exhausted his administrative remedies. Second, although the defendants point out that the
documents are unauthenticated, they do not suggest that there is any reason to question their
reliability. Indeed, the defendants acknowledge that Mr. Archambault’s documents are consistent
with their evidence regarding Mr. Archambault’s use of the administrative remedy process.
Accordingly, the Court will consider Mr. Archambault’s documents when examining the merits of
the defendants’ exhaustion defense.
Regarding the exhaustion defense, there is no dispute that Mr. Archambault was aware of
the BOP’s administrative remedy process and that the process was available to him. The
defendants acknowledge that Mr. Archambault initiated the administrative remedy process
regarding both of the alleged assaults. But they maintain that he did not see the process through
the BP-11 stage—the final appeal necessary to exhaust one’s administrative remedies.
To support their position, the defendants provide evidence that Mr. Archambault has only
taken one administrative remedy request through all stages of the administrative remedy process
and that request related to missing meals on October 18 and 19, 2014, not the two assaults alleged
in the second amended complaint. [See dkt. 61-1 at 6; dkt. 61-8.] Moreover, they point to Mr.
Archambault’s own evidence—documentation regarding administrative remedy #758971 for the
assault on October 17, 2013 and #773684 for the assault on February 24, 2014—which shows that
his administrative appeals regarding both incidents were rejected for non-compliance with
administrative procedures. [See dkt. 61-7 at 4.] Specifically, administrative remedy #758971 was
rejected at the BP-11 stage multiple times for noncompliance and each rejection provided that Mr.
Archambault could resubmit his BP-11 appeal if he cured the identified problems. [See dkt. 21-1
at 3 (Rejection Notice on June 12, 2014 setting forth two reasons for rejection of the BP-11 appeal);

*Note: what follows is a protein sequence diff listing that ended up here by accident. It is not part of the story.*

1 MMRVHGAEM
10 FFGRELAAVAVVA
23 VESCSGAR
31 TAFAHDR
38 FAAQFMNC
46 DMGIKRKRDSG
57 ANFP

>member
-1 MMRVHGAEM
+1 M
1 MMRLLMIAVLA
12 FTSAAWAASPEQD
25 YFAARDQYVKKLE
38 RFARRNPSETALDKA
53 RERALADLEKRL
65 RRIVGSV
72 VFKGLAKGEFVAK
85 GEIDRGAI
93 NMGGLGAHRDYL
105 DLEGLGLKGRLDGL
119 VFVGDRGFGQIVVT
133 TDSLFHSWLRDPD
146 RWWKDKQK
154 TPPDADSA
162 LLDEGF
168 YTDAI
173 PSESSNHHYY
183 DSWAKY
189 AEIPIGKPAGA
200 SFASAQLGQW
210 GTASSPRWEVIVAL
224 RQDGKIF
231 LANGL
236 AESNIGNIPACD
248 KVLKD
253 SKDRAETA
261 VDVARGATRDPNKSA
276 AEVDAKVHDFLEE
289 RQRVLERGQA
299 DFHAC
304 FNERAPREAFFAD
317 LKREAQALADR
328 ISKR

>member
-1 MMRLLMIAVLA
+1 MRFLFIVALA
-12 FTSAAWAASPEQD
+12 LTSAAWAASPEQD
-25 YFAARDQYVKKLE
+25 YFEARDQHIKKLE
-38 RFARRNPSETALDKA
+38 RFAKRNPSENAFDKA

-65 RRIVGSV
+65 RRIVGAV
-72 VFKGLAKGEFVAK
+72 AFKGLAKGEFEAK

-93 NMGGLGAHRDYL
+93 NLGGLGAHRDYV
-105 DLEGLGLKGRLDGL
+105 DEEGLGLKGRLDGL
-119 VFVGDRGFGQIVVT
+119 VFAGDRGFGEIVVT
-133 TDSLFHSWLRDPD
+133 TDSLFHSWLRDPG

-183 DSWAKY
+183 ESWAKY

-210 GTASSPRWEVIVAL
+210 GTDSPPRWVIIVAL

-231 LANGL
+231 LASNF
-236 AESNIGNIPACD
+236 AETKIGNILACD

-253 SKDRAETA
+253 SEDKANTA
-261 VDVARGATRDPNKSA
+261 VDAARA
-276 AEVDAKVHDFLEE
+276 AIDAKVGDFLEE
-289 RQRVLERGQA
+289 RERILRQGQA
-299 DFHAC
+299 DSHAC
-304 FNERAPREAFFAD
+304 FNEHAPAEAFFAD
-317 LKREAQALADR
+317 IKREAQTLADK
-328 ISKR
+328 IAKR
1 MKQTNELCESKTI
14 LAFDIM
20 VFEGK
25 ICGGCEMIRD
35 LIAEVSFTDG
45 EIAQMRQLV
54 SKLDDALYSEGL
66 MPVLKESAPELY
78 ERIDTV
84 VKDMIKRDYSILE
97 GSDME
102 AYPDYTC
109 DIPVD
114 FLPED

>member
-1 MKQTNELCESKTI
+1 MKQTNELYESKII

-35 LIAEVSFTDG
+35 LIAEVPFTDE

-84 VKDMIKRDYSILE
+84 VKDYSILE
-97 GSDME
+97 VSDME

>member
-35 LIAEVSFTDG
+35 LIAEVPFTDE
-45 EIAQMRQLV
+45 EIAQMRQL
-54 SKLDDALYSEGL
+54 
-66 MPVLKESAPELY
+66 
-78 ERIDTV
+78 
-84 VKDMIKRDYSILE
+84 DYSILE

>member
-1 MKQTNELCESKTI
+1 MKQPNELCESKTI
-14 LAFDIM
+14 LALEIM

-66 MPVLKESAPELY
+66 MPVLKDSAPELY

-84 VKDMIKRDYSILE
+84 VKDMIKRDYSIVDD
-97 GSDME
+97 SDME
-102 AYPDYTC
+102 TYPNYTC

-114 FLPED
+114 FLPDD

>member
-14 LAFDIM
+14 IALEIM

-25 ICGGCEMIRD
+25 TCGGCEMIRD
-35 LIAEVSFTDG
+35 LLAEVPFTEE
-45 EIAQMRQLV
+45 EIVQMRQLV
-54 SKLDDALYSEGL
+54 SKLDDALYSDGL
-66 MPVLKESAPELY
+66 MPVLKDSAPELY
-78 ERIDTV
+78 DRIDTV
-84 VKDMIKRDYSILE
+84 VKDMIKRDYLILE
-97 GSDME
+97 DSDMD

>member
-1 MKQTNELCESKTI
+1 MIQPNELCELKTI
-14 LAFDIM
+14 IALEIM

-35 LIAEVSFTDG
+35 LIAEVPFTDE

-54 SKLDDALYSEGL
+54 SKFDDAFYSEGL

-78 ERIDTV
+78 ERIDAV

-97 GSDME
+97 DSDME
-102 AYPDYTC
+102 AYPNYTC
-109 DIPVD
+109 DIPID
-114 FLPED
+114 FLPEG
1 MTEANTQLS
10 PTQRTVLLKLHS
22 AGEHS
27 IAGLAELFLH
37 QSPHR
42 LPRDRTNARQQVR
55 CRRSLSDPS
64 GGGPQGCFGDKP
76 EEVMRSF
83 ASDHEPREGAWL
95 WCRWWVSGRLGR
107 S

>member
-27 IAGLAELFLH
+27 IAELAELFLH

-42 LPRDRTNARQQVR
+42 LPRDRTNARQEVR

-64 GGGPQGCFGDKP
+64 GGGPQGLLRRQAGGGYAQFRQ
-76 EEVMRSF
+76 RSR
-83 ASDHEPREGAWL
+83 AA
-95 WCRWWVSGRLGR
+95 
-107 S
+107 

dkt. 21-1 at 1 (Rejection Notice on August 14, 2014 setting forth one reason for rejection of the
BP-11 appeal).] The same is true for administrative remedy # 773684. [See dkt. 21-1 at 26
(Rejection Notice on May 9, 2014 setting forth that the BP-10 appeal is untimely); dkt. 21-1 at 15
(Rejection Notice on July 16, 2014 setting forth several reasons for rejection of the BP-11 appeal).]
Mr. Archambault has not submitted any evidence that he cured the procedural deficiencies
and submitted compliant BP-11 appeals for either of the alleged assaults. Indeed, Mr. Archambault
implicitly acknowledges that he did not successfully submit a BP-11 appeal for either of the alleged
assaults when he argues that he only needed to “file” the BP-11 appeals, rather than properly
submit them so that they are accepted. [Dkt. 77 at 2; see also dkt. 79 at 1-2.] The administrative
process that prisoners must follow in order to exhaust their administrative remedies “are defined
not by the PLRA, but by the prison grievance process itself.” Maddox v. Love, 655 F.3d 709, 721
(7th Cir. 2011). The BOP procedures do not require only that the BP-11 is filed, but that it is
properly filed such that the Central Office responds to the merits of the appeal. [Dkt. 61-1 at 3.]
This requirements makes sense given that one of the purposes of the exhaustion requirement is to
“[allow prisons] to address complaints about the program it administers before being subjected to
suit.” Maddox, 655 F.3d at 721 (citations and quotation marks omitted). Mr. Archambault did not
allow this to occur when he failed to properly submit his BP-11 appeals regarding either alleged
In sum, the undisputed evidence shows that Mr. Archambault did not exhaust his
administrative remedies regarding either of the assaults alleged in his second amended complaint
before filing this action.
The Seventh Circuit “has taken a strict compliance approach to
exhaustion. A prisoner must properly use the prison’s grievance process. If he or she fails to do
so, the prison administrative authority can refuse to hear the case, and the prisoner’s claim can be
indefinitely unexhausted.” Dole, 438 F.3d at 809; see Maddox, 655 F.3d at 721. This is what
occurred here. The consequence of Mr. Archambault’s failure to exhaust his administrative
remedies, in light of 42 U.S.C. § 1997e(a), is that his claims brought pursuant to Bivens must be
dismissed without prejudice. See Ford v. Johnson, 362 F.3d 395, 401 (7th Cir. 2004) (holding that
“all dismissals under § 1997e(a) should be without prejudice.”).
For the reasons explained above, the defendants’ motion for summary judgment [dkt. 61]
is granted. Mr. Archambault’s claims are dismissed without prejudice. Final judgment shall
The clerk is directed to update Mr. Archambault’s address consistent with the one in the
IT IS SO ORDERED.
Hon. William T. Lawrence, Judge
United States District Court
Southern District of Indiana
JAMES H. ARCHAMBAULT
P.O. BOX 3900
ADELANTO, CA 92301
Electronically Registered Counsel